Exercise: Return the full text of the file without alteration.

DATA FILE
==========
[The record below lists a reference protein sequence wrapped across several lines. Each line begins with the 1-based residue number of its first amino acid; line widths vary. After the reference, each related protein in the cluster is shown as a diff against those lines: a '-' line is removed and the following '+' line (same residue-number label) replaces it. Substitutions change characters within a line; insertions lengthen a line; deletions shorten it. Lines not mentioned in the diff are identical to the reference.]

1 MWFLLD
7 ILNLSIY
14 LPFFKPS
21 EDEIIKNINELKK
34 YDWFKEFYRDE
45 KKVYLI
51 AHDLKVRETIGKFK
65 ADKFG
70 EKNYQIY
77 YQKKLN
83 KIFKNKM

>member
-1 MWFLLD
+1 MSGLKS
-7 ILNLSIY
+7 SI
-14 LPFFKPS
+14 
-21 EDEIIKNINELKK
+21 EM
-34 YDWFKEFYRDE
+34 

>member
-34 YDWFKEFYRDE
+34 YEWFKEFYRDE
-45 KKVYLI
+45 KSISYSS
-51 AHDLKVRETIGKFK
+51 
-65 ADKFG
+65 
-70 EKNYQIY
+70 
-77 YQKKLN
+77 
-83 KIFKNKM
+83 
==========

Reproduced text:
[The record below lists a reference protein sequence wrapped across several lines. Each line begins with the 1-based residue number of its first amino acid; line widths vary. After the reference, each related protein in the cluster is shown as a diff against those lines: a '-' line is removed and the following '+' line (same residue-number label) replaces it. Substitutions change characters within a line; insertions lengthen a line; deletions shorten it. Lines not mentioned in the diff are identical to the reference.]

1 MWFLLD
7 ILNLSIY
14 LPFFKPS
21 EDEIIKNINELKK
34 YDWFKEFYRDE
45 KKVYLI
51 AHDLKVRETIGKFK
65 ADKFG
70 EKNYQIY
77 YQKKLN
83 KIFKNKM

>member
-1 MWFLLD
+1 MSGLKS
-7 ILNLSIY
+7 SI
-14 LPFFKPS
+14 
-21 EDEIIKNINELKK
+21 EM
-34 YDWFKEFYRDE
+34 

>member
-34 YDWFKEFYRDE
+34 YEWFKEFYRDE
-45 KKVYLI
+45 KSISYSS
-51 AHDLKVRETIGKFK
+51 
-65 ADKFG
+65 
-70 EKNYQIY
+70 
-77 YQKKLN
+77 
-83 KIFKNKM
+83 